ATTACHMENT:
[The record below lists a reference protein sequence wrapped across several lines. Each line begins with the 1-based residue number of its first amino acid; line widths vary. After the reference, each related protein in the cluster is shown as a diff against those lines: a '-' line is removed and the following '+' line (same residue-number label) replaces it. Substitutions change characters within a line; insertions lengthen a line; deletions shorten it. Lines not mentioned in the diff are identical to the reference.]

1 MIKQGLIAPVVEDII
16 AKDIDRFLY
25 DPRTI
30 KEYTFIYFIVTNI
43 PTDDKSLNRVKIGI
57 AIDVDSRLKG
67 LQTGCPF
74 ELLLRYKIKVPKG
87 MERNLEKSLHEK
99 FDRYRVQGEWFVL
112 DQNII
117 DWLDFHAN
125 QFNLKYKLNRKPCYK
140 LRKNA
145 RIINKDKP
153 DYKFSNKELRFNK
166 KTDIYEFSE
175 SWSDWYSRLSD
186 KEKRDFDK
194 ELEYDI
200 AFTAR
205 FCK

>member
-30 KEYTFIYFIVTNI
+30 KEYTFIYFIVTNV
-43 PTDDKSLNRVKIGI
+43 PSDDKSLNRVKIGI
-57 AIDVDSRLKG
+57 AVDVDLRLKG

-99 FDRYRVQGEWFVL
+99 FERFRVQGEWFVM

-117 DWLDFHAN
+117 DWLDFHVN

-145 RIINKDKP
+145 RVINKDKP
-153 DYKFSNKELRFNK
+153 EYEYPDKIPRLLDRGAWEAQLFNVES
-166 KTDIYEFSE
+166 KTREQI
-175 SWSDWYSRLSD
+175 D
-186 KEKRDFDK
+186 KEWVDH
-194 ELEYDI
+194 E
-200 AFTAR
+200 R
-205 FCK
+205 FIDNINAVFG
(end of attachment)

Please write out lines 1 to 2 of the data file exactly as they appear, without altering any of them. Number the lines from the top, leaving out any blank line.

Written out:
[The record below lists a reference protein sequence wrapped across several lines. Each line begins with the 1-based residue number of its first amino acid; line widths vary. After the reference, each related protein in the cluster is shown as a diff against those lines: a '-' line is removed and the following '+' line (same residue-number label) replaces it. Substitutions change characters within a line; insertions lengthen a line; deletions shorten it. Lines not mentioned in the diff are identical to the reference.]

1 MIKQGLIAPVVEDII